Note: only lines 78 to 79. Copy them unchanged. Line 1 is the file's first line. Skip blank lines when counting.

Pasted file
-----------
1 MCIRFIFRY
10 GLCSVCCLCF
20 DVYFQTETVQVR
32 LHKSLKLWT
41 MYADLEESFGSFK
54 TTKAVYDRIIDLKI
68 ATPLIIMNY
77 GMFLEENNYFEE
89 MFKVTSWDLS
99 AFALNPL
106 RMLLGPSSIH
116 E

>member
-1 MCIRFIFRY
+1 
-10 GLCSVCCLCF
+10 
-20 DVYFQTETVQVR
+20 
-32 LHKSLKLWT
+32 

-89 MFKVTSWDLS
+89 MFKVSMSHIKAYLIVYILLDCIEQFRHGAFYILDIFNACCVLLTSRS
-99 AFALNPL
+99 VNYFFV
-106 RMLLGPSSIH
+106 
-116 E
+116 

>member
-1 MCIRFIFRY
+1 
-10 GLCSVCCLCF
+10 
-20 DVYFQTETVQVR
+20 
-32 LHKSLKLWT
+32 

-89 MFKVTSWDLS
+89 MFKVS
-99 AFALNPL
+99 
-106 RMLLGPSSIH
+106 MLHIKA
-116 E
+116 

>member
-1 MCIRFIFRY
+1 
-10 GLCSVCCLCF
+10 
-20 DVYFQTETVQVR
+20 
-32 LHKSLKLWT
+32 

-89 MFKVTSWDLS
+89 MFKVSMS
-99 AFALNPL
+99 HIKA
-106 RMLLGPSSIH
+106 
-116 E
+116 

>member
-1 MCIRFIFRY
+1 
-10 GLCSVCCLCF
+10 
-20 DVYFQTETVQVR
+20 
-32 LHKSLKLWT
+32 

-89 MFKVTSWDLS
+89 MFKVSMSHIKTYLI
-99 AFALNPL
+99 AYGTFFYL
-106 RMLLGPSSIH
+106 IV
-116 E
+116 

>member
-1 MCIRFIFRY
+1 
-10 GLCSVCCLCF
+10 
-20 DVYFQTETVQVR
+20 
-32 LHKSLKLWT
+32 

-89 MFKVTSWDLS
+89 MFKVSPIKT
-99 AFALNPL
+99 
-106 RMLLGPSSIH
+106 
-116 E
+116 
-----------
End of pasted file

+106 IV
-116 E